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Bartók, Castle, and Concerts

Updated: Apr 17, 2023

Béla Bartók needed a quiet environment to compose. From April 1932 to October 1940 he found solace in a house that used to be in the outskirts of Budapest. Today, the house is still in a relatively quiet section of Budapest, but many homes have sprung up since his time there.

When we arrived, musicologist Dr László Gombos met us. He is the musicologist for the Museum of Music History that I mentioned in my previous post. After giving us a history of the house, we went to the second floor. It is now a small concert salon created by remodeling Bartók's original rooms. To our surprise, the performer was Professor Csaba Király who performed in last night's concert. Professor Király is president of the Liszt society and is also known for his amazing ability to improvise in any style. After performing two Liszt pieces and a Bartok piece, he improvised on a tune he created but using the style of Debussy. This ability to improvise used to be common in centuries past. Some European music schools still teach this skill, but it is rare to hear someone so skilled as Király. (Image: Gombos explains the music while Király waits to perform.)

We next went to the Castle district of Budapest, located on the Buda side, the same side as the Bartók hour. Although many buildings look quite substantial the Castle refers to the fact that the district is surrounded by a wall to protect the buildings within.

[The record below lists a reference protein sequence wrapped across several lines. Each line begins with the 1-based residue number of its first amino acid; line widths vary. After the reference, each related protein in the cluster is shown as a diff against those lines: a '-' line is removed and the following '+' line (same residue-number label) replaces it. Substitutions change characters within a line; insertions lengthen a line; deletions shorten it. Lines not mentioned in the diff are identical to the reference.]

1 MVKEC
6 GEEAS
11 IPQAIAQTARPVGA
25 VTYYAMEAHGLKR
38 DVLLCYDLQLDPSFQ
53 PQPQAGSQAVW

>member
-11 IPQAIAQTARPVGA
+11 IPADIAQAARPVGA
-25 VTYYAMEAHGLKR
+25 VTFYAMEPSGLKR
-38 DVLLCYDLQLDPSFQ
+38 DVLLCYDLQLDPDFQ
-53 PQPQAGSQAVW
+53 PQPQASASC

After walking around to admire the many buildings, we went to the Museum of Music History for a tour of the musical instruments exhibit.

Dr László Gombos met us to talk about early musical instruments and Hayden. I particularly enjoyed the various types of pianos, and to see the evolution from piano forte to the modern piano. One interesting piano is the curved keyboard Bösendorfer.

We ended the day in the Castle district by taking in the view from the Fisherman’s Bastion.

After dinner on the boat, our resident soprano Brittany gave a concert of opera songs. She performed three solos and one duet with our Tauck Tour Director Amy, who also sings. Passenger Paul Ridgeway performed two Liszt pieces. Paul is a professor of piano who volunteered to perform. He was quite good.

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